With Liberal Arts, Radnor positions himself as a mini-Cameron Crowe, mixing joy, life lessons and a love of culture into a perfect, crowd pleasing film. Co-starring Elizabeth Olsen, Richard Jenkins, Allison Janney and Zac Efron, Liberal Arts had its world premiere at the 2012 Sundance Film Festival and received a well-deserved standing ovation. Read more after the jump. Read More »
Posted on Monday, January 23rd, 2012 by Angie Han
I suppose it’s not really correct to call Anton Yelchin and Dakota Fanning up-and-comers, seeing as each of them has been in the industry for over a decade. But as they transition into increasingly grown-up roles, it still feels like we’re seeing the emergence of pair of promising young actors. Elizabeth Olsen, on the other hand, is about as fresh-faced as they come. Last year’s Sundance hits Silent House and Martha Marcy May Marlene were her first real roles, aside from a tiny part in her sisters’ How the West Was Fun way back in 1994.
The three are now in final talks to star in Very Good Girls, from another not-quite newcomer, Naomi Foner. Though Foner’s been working as a writer and producer since the ’70s, the upcoming project will mark her directorial debut. More details after the jump.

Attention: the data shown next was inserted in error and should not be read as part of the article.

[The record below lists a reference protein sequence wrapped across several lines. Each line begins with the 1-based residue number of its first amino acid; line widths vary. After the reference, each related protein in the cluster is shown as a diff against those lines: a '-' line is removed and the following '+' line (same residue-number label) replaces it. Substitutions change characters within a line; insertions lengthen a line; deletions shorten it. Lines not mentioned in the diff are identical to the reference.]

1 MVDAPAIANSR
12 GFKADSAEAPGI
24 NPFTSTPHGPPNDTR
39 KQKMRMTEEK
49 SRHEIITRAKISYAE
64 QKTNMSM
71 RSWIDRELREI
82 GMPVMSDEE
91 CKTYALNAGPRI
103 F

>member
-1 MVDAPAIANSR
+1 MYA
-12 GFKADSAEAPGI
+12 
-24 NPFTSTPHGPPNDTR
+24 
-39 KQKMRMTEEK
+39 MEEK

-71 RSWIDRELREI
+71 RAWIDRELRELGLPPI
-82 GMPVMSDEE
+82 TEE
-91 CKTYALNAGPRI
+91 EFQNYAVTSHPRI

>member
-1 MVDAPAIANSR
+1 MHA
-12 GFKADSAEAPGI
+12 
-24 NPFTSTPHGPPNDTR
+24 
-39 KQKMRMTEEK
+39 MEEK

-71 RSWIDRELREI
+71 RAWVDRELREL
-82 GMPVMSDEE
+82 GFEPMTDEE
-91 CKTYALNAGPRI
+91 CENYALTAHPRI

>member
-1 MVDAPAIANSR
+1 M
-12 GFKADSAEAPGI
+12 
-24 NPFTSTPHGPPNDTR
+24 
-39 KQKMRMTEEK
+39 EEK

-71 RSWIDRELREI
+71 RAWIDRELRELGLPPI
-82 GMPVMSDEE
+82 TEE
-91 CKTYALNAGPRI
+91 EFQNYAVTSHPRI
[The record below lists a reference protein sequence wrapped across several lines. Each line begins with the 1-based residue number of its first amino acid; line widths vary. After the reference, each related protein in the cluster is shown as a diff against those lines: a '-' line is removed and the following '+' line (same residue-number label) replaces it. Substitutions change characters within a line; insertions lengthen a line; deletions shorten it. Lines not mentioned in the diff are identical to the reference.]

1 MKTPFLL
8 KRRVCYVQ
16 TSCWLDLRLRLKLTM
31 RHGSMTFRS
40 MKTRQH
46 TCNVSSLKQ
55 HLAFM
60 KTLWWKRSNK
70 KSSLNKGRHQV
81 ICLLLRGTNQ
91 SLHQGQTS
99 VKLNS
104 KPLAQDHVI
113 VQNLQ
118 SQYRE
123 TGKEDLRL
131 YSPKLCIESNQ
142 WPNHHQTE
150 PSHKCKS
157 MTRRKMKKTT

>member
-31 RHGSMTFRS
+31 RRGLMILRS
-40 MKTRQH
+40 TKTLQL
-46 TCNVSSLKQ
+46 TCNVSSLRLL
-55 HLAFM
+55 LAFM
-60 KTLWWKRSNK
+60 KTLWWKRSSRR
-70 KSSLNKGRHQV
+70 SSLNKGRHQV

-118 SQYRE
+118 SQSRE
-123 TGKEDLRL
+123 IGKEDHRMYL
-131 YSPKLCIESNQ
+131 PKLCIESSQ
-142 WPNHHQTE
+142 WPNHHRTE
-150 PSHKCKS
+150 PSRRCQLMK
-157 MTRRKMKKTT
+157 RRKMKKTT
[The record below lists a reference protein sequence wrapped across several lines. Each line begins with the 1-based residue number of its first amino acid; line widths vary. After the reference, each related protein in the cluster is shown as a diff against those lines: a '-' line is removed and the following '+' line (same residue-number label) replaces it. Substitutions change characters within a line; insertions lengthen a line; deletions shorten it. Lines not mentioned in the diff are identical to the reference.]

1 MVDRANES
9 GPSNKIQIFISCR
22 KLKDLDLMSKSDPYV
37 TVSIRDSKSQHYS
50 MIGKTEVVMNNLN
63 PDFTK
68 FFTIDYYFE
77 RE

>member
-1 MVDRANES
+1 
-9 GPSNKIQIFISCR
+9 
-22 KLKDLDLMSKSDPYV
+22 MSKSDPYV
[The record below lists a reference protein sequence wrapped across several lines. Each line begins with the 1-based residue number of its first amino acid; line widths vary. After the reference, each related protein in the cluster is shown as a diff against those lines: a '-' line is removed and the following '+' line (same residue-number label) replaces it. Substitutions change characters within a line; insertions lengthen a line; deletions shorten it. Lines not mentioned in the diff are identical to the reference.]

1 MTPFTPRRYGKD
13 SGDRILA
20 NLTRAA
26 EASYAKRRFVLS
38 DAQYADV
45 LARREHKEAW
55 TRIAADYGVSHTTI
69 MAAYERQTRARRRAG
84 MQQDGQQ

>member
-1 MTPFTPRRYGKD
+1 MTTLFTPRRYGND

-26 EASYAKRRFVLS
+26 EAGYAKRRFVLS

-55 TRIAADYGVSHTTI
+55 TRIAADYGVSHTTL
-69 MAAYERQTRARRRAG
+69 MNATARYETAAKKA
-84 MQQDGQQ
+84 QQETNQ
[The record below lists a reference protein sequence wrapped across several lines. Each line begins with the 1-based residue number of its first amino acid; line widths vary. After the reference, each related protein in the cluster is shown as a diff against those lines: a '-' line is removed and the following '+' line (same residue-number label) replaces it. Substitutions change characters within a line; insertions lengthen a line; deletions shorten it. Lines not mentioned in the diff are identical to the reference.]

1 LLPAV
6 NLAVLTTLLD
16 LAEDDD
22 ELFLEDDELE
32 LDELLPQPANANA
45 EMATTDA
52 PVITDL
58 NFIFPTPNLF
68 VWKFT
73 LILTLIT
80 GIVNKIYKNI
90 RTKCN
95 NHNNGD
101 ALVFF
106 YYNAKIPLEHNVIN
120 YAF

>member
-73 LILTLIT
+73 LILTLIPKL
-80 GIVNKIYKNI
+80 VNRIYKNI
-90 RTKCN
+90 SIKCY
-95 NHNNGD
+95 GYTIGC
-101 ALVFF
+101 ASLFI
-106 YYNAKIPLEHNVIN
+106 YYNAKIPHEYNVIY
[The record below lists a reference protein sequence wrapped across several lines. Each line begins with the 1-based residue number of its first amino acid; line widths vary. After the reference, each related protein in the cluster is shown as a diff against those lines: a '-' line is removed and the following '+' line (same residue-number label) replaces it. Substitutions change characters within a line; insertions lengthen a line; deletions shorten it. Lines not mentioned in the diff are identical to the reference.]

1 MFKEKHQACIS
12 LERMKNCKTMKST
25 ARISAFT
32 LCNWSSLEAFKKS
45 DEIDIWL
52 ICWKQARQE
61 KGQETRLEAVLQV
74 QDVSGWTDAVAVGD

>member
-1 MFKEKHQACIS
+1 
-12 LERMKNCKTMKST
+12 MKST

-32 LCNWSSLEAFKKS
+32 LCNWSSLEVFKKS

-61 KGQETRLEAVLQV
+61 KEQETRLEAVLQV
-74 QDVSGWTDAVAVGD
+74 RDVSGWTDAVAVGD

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Rodrigo Cortés made a name for himself with a film that premiered at the 2010 Sundance Film Festival: Buried, based on Chris Sparling’s black list script about a man buried alive who has to figure a way out of his coffin before his air supply is used up. The film starred Ryan Reynolds, and was critically praised for it’s direction, a tough task considering the 95-minute film takes place completely inside a casket.
Cortés returns to Sundance two years later with the $15 million thriller Red Lights, which he also wrote. The story follows Psychologist Margaret Matheson (Sigourney Weaver) and her assistant Tom Buckley (Cillian Murphy) as they study and disprove paranormal activity, parascience and psychics. But can they take down world-renowned psychic Simon Silver (Robert De Niro), who has come out of retirement after three decades?
This is a 21st century Ghostbusters. What if Venkman, Stantz and Spengler never got fired from their parapsychology professor jobs? What if they took their research seriously and mounted a serious fight against the world of paranormal scams (a la skeptics James Randi and Penn Jillette), busting “ghosts” through scientific research. Or you might even be ale to think of it as a Ghostbusters spin-off — what if Dana Barrett (Weaver’s character in GB) left the company of the Ghostbusters and became a skeptic?